This is exactly what Pope Francis is saying in Laudato Si’.

“The creation narrative presents order and disorder,” he said. “The human being is called to protect that order and to see to it that disorder doesn’t come back. This encyclical is really putting us in front of our common responsibility.”

The sections on abortion and the treatment of human embryos show how “everything is interrelated,” Mathieu. It’s also an example of honest dialogue and how respecting the other “does not mean you have to become lukewarm and not say what you believe.”

Ray Pennings, executive vice president of Cardus, said the encyclical brings “2,000 years of Christian thought to a contemporary issue that is very political.”

“I think it’s telling that the Pope talks about the harmony of God, creation and mankind and the disharmony, the creation that’s broken,” Pennings said.

He finds reaction to the debate even more interesting.

“People want to pigeonhole it into their side of the debate. I think actually the document is discomfiting to all parties in that regard,” Pennings said. “On the one hand those who have been resistant to international agreements and to recognizing the seriousness of dealing urgently with some of the environmental challenges, quite clearly the encyclical takes this issue as an important moral and spiritual responsibility.

“For those who want to focus exclusively on climate change as if that can be dealt with without some of the moral considerations, the encyclical highlights how your view of family and your view of life are tied integrally into your view of creation.”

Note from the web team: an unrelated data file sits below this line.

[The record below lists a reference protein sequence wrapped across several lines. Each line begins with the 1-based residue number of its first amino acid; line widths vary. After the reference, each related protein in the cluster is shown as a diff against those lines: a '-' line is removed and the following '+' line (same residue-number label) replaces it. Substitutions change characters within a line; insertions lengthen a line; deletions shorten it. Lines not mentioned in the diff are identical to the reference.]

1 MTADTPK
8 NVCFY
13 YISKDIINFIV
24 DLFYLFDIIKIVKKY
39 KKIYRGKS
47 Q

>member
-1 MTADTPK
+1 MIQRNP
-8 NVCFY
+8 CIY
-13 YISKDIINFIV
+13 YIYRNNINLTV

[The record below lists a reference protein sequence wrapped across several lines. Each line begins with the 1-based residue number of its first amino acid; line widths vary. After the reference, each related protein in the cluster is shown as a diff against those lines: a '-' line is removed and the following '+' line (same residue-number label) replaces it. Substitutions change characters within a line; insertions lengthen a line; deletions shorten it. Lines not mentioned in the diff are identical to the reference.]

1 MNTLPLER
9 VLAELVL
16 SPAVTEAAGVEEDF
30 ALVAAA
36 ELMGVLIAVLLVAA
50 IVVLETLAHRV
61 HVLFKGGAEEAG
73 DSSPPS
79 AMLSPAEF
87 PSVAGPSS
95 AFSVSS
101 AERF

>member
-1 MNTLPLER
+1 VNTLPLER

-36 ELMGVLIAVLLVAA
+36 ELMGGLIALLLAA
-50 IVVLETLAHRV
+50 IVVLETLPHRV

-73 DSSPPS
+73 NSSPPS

Pennings said that even though the Pope is talking about the scientific consensus on climate change, he also admits the Church is not an authority in every area. The Church speaks to the foundational principles and the framework, but leaves the expertise to develop scientific and political solutions to those best qualified to carry them out, he said.

“It’s ironic those who are usually most likely to criticize the mixing of church and state are the first to take the Pope’s words (on climate change) and apply them as a political solution.”

Mark Cameron, a former policy and research director to Prime Minister Stephen Harper, does not dispute the Pope’s stand on climate change, though he said many conservative Catholics dispute that science is settled on the matter, or they think this policy area is outside of the Pope’s expertise. Cameron’s criticism lies in other aspects of the encyclical.

“I detect a lot of hostility towards both free markets and technology in general, and thought that was shortsighted,” Cameron said. “Even if one accepts that climate change is a genuine threat, you would need the full participation of markets and the full application of technology to deal with the threat.

“The wisdom of market solutions has been proven over and over again. If there’s a problem with markets not adequately dealing with environmental problems, then the solution is to have them priced within the market system.”